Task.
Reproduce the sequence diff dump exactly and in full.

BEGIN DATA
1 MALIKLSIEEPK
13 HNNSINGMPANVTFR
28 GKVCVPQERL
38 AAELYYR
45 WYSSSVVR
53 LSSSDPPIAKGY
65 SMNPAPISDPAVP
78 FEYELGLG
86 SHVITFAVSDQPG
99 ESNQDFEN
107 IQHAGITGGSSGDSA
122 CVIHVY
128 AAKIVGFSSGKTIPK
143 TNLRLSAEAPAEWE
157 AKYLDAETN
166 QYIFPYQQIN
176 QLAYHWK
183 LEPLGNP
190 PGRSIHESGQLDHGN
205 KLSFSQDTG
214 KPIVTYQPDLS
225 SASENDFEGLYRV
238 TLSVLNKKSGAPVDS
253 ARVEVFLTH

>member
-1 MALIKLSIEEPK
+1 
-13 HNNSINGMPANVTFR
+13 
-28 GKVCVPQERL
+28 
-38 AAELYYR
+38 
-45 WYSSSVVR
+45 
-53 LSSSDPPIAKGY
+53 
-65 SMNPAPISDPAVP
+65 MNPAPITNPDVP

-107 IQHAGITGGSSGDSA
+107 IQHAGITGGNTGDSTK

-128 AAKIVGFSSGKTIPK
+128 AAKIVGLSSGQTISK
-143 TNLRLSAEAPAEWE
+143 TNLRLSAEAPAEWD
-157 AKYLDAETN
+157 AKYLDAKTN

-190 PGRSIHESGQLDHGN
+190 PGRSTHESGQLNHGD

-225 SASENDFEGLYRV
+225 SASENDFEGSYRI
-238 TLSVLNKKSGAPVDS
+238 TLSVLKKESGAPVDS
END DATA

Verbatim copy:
1 MALIKLSIEEPK
13 HNNSINGMPANVTFR
28 GKVCVPQERL
38 AAELYYR
45 WYSSSVVR
53 LSSSDPPIAKGY
65 SMNPAPISDPAVP
78 FEYELGLG
86 SHVITFAVSDQPG
99 ESNQDFEN
107 IQHAGITGGSSGDSA
122 CVIHVY
128 AAKIVGFSSGKTIPK
143 TNLRLSAEAPAEWE
157 AKYLDAETN
166 QYIFPYQQIN
176 QLAYHWK
183 LEPLGNP
190 PGRSIHESGQLDHGN
205 KLSFSQDTG
214 KPIVTYQPDLS
225 SASENDFEGLYRV
238 TLSVLNKKSGAPVDS
253 ARVEVFLTH

>member
-1 MALIKLSIEEPK
+1 
-13 HNNSINGMPANVTFR
+13 
-28 GKVCVPQERL
+28 
-38 AAELYYR
+38 
-45 WYSSSVVR
+45 
-53 LSSSDPPIAKGY
+53 
-65 SMNPAPISDPAVP
+65 MNPAPITNPDVP

-107 IQHAGITGGSSGDSA
+107 IQHAGITGGNTGDSTK

-128 AAKIVGFSSGKTIPK
+128 AAKIVGLSSGQTISK
-143 TNLRLSAEAPAEWE
+143 TNLRLSAEAPAEWD
-157 AKYLDAETN
+157 AKYLDAKTN

-190 PGRSIHESGQLDHGN
+190 PGRSTHESGQLNHGD

-225 SASENDFEGLYRV
+225 SASENDFEGSYRI
-238 TLSVLNKKSGAPVDS
+238 TLSVLKKESGAPVDS